What is the meaning of life? If you’re told you’re going to die within the next few weeks/months/years, what would your life be like? These are questions I have been grappling with for over a year now due to some personal reasons.
In When Breath Becomes Air, Paul Kalanithi explores the same questions. Like the blurb promises, I really did learn about life from a dying man. In between the pages of this brilliantly written, moving memoir of a dying, young man I learned more about life than I ever could from anywhere else.
“There is a moment, a cusp, when the sum of gathered experience is worn down by the details of living. We are never so wise as when we live in this moment.”
As his wife, Lucy Kalanithi, explains in the epilogue, there’s no “gather all your rose buds” nature to his book. Paul explains how you should always live with integrity and stay true to your values. And his memoir just goes on to prove that he did live with integrity.
The cusp of this book is this: Always stay true to your morals. Ultimately, we are all going to die. We do not know when. But, if you do living right, the when doesn’t matter as much. If you know when you are going to die, it is going to destroy you. But it is up to you to get back on your feet and find your values again.
“The tricky part of illness is that, as you go through it, your values are constantly changing. You try to figure out what matters to you, and then you keep figuring it out. It felt like someone had taken away my credit card and I was having to learn how to budget. You may decide you want to spend your time working as a neurosurgeon, but two months later, you may feel differently. Two months after that, you may want to learn to play the saxophone or devote yourself to the church. Death may be a one-time event, but living with terminal illness is a process.”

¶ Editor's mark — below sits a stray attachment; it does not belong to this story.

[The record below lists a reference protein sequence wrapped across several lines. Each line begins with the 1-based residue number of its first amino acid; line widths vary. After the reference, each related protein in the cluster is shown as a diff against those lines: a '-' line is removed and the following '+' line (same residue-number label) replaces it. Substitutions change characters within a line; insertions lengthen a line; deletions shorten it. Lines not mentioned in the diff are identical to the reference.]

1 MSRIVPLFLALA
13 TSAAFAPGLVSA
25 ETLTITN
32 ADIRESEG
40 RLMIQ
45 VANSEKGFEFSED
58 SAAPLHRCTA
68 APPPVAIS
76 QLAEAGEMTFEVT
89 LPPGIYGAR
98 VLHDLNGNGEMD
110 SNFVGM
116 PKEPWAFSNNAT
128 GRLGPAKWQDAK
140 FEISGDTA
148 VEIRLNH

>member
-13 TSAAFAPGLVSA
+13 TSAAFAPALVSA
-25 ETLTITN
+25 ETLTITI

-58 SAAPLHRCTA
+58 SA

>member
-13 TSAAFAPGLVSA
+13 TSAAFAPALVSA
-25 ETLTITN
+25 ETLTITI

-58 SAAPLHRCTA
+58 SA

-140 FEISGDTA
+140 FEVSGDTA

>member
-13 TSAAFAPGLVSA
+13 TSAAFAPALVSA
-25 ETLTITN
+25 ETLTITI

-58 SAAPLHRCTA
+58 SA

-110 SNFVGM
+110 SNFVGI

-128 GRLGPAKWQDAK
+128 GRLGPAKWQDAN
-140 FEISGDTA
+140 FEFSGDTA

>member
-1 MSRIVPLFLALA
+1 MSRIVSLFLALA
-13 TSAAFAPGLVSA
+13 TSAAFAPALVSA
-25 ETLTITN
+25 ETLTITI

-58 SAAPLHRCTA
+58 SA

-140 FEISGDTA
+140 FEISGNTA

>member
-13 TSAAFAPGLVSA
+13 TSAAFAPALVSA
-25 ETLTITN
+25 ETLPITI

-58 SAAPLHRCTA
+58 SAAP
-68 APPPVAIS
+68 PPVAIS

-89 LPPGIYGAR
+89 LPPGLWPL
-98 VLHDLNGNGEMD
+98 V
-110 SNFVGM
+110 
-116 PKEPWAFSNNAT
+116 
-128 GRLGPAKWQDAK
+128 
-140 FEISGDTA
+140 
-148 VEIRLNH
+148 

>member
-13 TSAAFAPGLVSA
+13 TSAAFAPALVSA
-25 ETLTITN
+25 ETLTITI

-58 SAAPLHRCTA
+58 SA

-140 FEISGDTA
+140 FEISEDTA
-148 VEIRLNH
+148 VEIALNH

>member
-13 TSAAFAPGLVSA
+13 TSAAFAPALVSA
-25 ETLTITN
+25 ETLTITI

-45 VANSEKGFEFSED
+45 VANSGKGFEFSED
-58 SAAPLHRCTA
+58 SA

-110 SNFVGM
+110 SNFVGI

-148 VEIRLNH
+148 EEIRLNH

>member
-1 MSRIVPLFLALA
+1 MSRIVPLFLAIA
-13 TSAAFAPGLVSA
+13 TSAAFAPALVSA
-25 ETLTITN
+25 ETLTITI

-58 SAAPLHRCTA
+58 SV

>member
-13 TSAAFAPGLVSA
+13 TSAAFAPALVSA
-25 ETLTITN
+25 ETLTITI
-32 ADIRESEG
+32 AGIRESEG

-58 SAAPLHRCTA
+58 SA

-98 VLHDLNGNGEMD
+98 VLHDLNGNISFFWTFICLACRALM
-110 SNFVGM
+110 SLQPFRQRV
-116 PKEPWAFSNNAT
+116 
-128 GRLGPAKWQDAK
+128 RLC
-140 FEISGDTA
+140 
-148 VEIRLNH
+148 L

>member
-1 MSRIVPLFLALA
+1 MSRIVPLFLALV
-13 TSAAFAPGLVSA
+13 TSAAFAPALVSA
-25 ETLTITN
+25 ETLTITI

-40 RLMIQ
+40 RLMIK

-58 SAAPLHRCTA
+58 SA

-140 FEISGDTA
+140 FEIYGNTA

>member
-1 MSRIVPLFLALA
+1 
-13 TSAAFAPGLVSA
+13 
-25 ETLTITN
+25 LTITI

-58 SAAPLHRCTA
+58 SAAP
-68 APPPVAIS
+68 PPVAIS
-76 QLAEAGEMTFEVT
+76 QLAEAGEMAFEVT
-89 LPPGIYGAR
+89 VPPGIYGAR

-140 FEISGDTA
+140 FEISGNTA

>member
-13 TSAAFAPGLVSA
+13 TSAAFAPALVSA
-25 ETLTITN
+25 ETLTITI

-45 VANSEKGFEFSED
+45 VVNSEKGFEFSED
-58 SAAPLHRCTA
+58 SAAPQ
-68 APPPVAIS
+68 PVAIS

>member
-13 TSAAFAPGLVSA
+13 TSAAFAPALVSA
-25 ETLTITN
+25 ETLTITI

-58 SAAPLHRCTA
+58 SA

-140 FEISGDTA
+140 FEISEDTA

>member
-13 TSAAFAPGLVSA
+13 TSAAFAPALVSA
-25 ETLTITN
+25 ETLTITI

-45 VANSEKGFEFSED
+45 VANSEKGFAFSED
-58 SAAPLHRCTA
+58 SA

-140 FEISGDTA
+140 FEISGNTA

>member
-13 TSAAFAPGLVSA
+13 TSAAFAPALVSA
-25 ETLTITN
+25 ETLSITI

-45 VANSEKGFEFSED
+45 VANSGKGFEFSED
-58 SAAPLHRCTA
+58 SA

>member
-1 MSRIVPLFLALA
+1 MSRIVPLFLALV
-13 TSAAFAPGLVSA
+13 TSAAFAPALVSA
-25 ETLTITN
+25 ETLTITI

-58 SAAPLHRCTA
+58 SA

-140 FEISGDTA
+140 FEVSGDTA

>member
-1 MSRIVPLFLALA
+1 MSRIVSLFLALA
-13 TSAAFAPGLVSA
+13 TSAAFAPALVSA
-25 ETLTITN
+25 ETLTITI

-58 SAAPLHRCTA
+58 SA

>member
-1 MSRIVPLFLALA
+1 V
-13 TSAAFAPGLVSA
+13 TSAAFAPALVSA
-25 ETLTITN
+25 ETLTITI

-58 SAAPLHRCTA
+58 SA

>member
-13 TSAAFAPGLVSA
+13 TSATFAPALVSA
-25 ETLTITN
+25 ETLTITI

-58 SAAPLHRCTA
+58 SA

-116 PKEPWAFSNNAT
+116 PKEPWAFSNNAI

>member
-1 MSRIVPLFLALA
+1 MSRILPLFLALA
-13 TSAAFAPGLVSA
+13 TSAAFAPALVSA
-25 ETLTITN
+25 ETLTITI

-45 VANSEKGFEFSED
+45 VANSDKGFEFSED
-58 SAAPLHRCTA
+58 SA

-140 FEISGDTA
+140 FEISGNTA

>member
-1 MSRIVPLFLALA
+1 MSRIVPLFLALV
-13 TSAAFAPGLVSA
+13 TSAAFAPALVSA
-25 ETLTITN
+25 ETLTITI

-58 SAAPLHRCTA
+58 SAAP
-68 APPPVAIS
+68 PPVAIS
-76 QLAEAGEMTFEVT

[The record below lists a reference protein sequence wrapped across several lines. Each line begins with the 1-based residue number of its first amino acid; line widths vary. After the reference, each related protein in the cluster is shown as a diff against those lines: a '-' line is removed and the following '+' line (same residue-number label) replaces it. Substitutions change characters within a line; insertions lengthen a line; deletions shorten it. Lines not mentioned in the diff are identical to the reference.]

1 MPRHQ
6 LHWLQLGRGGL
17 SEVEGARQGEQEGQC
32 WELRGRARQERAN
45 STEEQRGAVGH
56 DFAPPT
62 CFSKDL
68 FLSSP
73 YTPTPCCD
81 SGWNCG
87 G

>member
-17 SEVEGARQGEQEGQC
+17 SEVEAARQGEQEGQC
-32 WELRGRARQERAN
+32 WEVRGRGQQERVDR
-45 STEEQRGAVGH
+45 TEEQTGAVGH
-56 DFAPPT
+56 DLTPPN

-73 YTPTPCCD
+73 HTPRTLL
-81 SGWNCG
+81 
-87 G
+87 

This book will teach you not just about living, but also about dying. We all know that we are going to die some day. But we assume, and hope, that this “some day” is several decades away. When you are suddenly told that you have only, say, a year left, how do you react? Do you spend the whole time doing all the things you missed out on doing? Do you surround yourself with only happy people and thoughts in order to better ease this living to not-living transition? The answers to all of this can be found in between the lines of Paul’s wonderfully worded sentences.
“Will having a newborn distract from the time we have together?” she asked. “Don’t you think saying goodbye to your child will make your death more painful?”
“Wouldn’t it be great if it did?” I said. Lucy and I both felt that life wasn’t about avoiding suffering.”
To conclude my review, I’d like to quote lines from 2 different areas of the book. These 2 quotes, I believe, will be your look into what you can expect from this memoir.
“The fact of death is unsettling. Yet there is no other way to live.”
“You can’t ever reach perfection, but you can believe in an asymptote toward which you are ceaselessly striving.”
Paul Kalanithi was a man I never met. It is this man that I’ve been mourning over the 4 days since I finished reading the book.